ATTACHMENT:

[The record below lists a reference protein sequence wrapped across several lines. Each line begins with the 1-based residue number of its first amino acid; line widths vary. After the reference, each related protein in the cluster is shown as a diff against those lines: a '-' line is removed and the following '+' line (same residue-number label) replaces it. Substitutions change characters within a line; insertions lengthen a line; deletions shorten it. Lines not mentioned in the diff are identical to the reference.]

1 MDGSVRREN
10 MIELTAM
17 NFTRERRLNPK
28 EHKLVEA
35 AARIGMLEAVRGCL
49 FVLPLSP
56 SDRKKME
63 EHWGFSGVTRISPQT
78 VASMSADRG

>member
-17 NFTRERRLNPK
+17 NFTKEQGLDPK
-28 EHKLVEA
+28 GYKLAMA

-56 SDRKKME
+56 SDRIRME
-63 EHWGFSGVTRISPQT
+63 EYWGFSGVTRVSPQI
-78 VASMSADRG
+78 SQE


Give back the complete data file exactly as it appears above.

[The record below lists a reference protein sequence wrapped across several lines. Each line begins with the 1-based residue number of its first amino acid; line widths vary. After the reference, each related protein in the cluster is shown as a diff against those lines: a '-' line is removed and the following '+' line (same residue-number label) replaces it. Substitutions change characters within a line; insertions lengthen a line; deletions shorten it. Lines not mentioned in the diff are identical to the reference.]

1 MDGSVRREN
10 MIELTAM
17 NFTRERRLNPK
28 EHKLVEA
35 AARIGMLEAVRGCL
49 FVLPLSP
56 SDRKKME
63 EHWGFSGVTRISPQT
78 VASMSADRG

>member
-17 NFTRERRLNPK
+17 NFTKEQGLDPK
-28 EHKLVEA
+28 GYKLAMA

-56 SDRKKME
+56 SDRIRME
-63 EHWGFSGVTRISPQT
+63 EYWGFSGVTRVSPQI
-78 VASMSADRG
+78 SQE